Umatilla County, Oregon 1922
Echo, with an altitude of 600 feet, lies nestled in a picturesque spot on the Umatilla river, with alfalfa fields and orchards stretching to the south and West, while to the east and north endless grain fields pour their wealth into the warehouses of this city.
Its location on the main line of the O.-W. R. & N. railroad, also the Columbia Highway, and its proximity to the Columbia River, affords it excellent traffic facilities for its products.
With a soil that state and federal tests show ideal for alfalfa, fruit, berries, grain and every kind of vegetable, and a climate that is unexcelled for raising cattle, sheep and bogs, it is no wonder that settlers here are content to look no farther for a location.
On account of its record of 300 days of sunshine a year, and its healthful climate this section has attracted many people. The fertile meadows on the west side of the Umatilla River, and the renowned Butter Creek section still farther west, with their thousands, of tons of alfalfa hay, are the winter feeding grounds for cattle and sheep from the mountain pastures of Oregon, Idaho and Montana. Dairying and the marketing of butter and cream is an important industry in the Meadows district and there are several apiaries which produce many tons of honey.
Two thousand people are served by the Echo postoffice, there being a daily rural route covering the Meadows and lower Butter Creek, and upper Butter Creek and Lena, 45 miles away, being served by a tri-weekly start route and stage line.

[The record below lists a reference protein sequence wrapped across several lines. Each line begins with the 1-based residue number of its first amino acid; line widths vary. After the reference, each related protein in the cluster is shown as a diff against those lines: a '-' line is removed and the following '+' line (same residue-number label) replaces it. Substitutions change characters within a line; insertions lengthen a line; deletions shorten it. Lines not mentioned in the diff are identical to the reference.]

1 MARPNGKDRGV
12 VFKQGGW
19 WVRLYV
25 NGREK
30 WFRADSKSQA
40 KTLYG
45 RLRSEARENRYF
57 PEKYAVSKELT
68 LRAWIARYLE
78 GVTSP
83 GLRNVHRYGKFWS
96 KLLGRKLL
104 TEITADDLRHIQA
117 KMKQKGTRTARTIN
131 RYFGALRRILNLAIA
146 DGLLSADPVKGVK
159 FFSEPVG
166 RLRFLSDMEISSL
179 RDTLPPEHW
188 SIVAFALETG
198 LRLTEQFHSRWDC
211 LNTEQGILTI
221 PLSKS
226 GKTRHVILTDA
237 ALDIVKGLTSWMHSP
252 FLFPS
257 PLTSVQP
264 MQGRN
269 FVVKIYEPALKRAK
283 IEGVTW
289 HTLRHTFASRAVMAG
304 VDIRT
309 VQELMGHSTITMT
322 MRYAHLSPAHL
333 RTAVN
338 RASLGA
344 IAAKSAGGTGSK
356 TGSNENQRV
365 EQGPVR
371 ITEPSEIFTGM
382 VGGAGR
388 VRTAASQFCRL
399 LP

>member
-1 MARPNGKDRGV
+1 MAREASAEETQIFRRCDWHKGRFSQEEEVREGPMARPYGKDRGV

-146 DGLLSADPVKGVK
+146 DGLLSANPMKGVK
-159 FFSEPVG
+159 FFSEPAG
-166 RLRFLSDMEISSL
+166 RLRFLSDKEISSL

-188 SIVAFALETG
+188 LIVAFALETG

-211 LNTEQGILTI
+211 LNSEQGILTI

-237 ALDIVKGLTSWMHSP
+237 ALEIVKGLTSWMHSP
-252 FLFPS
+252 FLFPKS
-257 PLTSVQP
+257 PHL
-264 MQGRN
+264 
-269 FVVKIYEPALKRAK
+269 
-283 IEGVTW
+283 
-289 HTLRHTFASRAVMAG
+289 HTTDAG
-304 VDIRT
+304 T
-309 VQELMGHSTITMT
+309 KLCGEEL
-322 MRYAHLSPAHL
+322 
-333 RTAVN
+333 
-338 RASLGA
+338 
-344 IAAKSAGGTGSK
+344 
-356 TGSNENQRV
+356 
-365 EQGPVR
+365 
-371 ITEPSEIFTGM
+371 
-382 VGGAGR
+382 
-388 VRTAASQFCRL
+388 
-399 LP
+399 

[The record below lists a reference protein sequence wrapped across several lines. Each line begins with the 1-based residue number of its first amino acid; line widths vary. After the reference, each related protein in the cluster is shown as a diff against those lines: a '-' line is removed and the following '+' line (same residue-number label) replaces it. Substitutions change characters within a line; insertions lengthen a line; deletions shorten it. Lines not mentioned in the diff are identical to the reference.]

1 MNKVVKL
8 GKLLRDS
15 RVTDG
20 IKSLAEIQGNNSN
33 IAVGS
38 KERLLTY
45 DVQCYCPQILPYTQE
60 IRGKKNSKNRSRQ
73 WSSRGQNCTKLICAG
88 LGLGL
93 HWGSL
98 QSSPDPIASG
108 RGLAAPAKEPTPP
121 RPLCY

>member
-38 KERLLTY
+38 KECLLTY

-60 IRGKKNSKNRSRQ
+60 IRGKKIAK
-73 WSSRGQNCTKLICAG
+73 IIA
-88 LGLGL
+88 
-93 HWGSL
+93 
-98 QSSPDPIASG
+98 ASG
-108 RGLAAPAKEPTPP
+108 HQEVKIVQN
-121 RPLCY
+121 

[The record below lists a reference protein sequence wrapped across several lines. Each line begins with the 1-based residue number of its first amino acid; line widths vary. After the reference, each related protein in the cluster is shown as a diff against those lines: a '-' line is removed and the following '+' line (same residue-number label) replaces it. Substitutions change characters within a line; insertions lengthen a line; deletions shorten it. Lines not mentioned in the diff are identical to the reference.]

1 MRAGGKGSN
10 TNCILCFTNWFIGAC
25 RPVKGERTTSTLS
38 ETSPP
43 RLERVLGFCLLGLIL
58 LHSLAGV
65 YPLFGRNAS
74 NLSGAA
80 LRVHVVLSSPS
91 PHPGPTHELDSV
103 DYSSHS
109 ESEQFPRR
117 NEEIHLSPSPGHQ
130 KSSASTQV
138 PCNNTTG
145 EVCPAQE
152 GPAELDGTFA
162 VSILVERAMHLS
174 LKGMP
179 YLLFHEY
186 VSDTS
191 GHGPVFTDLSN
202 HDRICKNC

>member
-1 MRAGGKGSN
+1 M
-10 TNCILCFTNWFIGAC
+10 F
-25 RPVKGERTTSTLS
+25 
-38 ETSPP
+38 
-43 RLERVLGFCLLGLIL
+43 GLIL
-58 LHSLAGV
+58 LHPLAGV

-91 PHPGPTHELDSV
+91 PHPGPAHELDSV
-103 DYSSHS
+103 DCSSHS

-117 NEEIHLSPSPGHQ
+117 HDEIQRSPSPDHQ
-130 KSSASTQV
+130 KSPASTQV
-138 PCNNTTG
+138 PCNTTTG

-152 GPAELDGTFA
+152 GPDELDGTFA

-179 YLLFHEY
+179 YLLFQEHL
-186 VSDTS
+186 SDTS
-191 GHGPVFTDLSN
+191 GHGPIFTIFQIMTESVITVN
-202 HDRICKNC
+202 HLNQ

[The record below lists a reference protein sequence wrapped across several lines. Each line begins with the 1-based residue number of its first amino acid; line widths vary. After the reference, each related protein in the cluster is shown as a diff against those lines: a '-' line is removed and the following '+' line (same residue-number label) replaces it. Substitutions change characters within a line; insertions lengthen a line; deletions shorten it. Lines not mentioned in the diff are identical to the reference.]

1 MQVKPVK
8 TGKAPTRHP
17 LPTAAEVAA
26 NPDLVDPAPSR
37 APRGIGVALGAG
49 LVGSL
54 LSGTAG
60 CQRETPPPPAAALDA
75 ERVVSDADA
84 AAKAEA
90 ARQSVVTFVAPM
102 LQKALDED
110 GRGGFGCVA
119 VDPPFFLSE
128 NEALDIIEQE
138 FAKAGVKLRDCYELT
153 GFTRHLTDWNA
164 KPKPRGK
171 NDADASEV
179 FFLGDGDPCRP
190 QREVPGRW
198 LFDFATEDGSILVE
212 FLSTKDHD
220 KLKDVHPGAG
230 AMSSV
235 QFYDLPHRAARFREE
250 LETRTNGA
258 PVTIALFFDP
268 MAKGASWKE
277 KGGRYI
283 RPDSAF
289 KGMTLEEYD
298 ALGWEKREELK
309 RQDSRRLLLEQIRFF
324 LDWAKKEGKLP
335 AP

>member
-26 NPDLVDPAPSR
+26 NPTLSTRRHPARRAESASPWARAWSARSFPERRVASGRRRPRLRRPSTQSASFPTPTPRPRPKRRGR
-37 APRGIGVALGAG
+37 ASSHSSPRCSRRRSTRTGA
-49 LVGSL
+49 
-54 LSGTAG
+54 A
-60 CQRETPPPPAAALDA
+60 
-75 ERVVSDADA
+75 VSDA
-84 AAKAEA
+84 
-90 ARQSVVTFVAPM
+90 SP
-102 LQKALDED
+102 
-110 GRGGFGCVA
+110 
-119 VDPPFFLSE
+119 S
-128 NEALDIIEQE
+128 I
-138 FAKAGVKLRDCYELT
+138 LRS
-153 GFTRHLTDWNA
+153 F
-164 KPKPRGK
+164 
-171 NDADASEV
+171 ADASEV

The town has electric light and power, good telephone service, a municipally-owned water system, and a volunteer fire department with up-to-date equipment. Concrete walks cover all the business part of town and the streets throughout are hard-surfaced.
Echo is one of the largest interior wool markets of the state, handling a million and a half pounds of' wool annually. Shearing of the many thousand sheep of the district is done at a large power-operated shearing plant, which is equipped with every modern convenience for this work.
The mercantile business of the community is handled by three well stocked, progressive general merchandise stores, an up-to-date drug and stationery store, furniture store and undertaking establishment, hardware and implement store, a $10,000 meat market with modern ice plant, a well equipped bakery, a flour mill with a daily capacity of 150 barrels, an alfalfa meal mill, two garages, tire vulcanizing shop, harness and saddlerv shop, hotel and rooming houses, restaurants, tailor shop, two barber shops, jewelry and repair shop, shoe shop, two blacksmith shops, a lumber yard with large stock of building material and fuels, and a linotype-equipped weekly newspaper.
For the handling of the grain crop there are two large warehouses, and the big wool clip of this district is shipped from two warehouses used exclusively for handling that crop.
The Bank of Echo is a substantial banking institution with assets of $338,690 shown in the report published September 6, 1921. It is housed in a new two-story building, constructed of white glazed brick trimmed with terra cotta. This banking house is one of the finest in appearance and most complete in equipment and fixtures in the Northwest.
Echo has handsome school buildings and grounds valued at $50,000, a $25,000 city hall, a municipally-owned show house, and a branch of the the 'Masonic order and one by the Odd Fellows. Two church organizations have buildings here and two other organizations hold services regularly, but have not yet erected buildings.
A beautiful home
Bank of Echo
Echo Flour Mills
A modern residence
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